That song “Up on the Roof” keeps ringing through my head. Because that’s where we are — up on the roof of the Whole Foods at Seventh and University in Hillcrest, 7:00 at night.
Me and shadowy figures and three food trucks parked in an L-shape.
I’ve come for the first one. It’s the same color as the Coaster, that light bluey-green. Called “Not So Fast!” They tweeted they’d be here tonight, serving up food that’s got me curious. Food that our ancestors ate for two-and-a-half million years. The paleo diet — we’re talkin’ cavemen.
At least, that’s the promise. A notice stuck to a window on the side of the truck reads:
“Not So Fast! is a unique mobile kitchen that specializes in fresh, wholesome, nutritious meals on the go. Utilizing local farms and sustainable sources…we offer truly healthy fare…”
Uh-huh. Here, I’m starting to tune out, because isn’t every restaurant in town telling us the same thing? Local, sustainable, nutritious…
But now it gets more interesting. I get in line and continue reading.
“…that is gluten-free, soy-free, sugar-free, grain-free, legume-free, with no preservatives…All our sandwiches are served on lettuce wraps, unless otherwise specified. We do not encourage the use of grains or gluten.”
I first discovered these guys at a Third Friday food-truck gathering at 57 Degrees, the wine shop in Middletown. I had an “El Pavo Diablo,” a turkey burger, with “grilled jalapeños, roasted red peppers, and spicy garlic aioli, $8.”
Lots of other things were up on the marker-board menu, like bison burger ($11) and beef, pork, and mushroom burgers ($8–$10), plus wild-cod tacos ($9). (It’s hard to imagine our caveman granddaddies recognizing any of these foods in this form, but the “now” and the “then” have to meet somewhere.) The turkey was meaty, spicy, and, with the bacon and avocado, tasty. I asked for it in a bun, too, which you could see they didn’t want to do.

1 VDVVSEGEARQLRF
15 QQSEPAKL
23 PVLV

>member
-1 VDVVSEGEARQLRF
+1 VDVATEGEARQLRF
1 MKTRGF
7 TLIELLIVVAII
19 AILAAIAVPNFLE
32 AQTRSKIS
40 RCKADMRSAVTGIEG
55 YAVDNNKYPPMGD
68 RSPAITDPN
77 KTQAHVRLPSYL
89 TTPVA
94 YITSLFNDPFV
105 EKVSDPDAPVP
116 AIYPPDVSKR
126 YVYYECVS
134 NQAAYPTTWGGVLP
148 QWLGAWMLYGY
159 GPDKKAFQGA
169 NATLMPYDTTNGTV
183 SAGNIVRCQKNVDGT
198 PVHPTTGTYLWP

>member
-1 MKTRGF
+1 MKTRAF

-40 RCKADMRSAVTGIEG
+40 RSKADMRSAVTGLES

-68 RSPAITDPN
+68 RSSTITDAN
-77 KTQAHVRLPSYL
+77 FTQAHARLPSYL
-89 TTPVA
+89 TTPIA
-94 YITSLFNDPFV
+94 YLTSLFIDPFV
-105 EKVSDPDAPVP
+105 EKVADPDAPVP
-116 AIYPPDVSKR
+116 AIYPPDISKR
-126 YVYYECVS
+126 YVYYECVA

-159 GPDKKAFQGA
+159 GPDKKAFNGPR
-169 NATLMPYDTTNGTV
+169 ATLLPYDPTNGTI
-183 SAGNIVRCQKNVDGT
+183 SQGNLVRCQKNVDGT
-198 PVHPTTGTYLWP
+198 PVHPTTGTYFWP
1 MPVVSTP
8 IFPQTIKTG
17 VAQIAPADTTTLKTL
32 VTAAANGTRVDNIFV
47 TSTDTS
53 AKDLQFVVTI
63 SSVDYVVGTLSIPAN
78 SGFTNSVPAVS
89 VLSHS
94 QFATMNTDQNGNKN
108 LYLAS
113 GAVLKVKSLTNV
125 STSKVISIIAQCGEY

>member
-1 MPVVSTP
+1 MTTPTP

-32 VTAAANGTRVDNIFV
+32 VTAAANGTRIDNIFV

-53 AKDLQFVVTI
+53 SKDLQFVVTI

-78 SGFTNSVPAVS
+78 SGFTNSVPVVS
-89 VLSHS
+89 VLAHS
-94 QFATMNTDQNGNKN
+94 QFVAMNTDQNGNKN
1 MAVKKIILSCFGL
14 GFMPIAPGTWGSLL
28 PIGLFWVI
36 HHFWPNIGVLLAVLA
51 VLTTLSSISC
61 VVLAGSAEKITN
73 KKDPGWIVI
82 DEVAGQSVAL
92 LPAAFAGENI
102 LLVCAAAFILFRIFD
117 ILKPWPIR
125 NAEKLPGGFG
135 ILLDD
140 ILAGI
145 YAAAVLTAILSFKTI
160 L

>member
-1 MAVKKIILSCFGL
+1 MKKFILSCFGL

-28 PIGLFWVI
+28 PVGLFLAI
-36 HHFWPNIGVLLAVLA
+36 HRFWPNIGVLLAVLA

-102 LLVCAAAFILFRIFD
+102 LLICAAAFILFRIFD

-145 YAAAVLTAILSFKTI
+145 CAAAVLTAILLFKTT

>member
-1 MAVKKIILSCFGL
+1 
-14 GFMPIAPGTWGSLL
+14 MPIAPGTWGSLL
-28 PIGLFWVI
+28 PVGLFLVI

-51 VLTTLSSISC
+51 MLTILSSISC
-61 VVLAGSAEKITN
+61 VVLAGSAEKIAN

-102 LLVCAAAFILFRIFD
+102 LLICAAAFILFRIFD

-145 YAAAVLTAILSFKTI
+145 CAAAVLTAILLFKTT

So: meat, good; bun, bad. What’s going on? We’re not talking vegan, or even vegetarian, here.
That’s why I’m back tonight: I want to know why we’d return to eating what our distant ancestors chowed down on.
Plus, last time, I saw two dishes that I wanted to try — the bison burger ($11) and the “Bomb-Bomb Hash” ($5), “sweet-potato hash loaded with avocado and house-cured bacon.”
Now I’m at the front of the line. I do one more check of the board, see a sweet-and-sour spicy pork. “Julian, California, pastured pork sloppy joe with pineapple, scallions, house-cured bacon, and primal sweet-and-sour pepper reduction,” $10.
Sounds delish, but I stick with plan A, the bison burger, “with red wine, caramelized onions,” and, wow, “Kerrygold grass-fed cheese.” (Grass-fed cheese? Imagining cheeses happily munching out in a field…) I also get the Bomb-Bomb Hash. Not cheap, but we’re talking organic prices. The bison’s $12 — extra dollar’s for avocado — and it’s $5 for the hash. Seventeen buckeroos. But if it reintroduces me to grandpa and to the right way to eat, it’ll be worth it. (Only 400 generations separate us from our pre-agricultural, Stone Age ancestors — I looked it up.)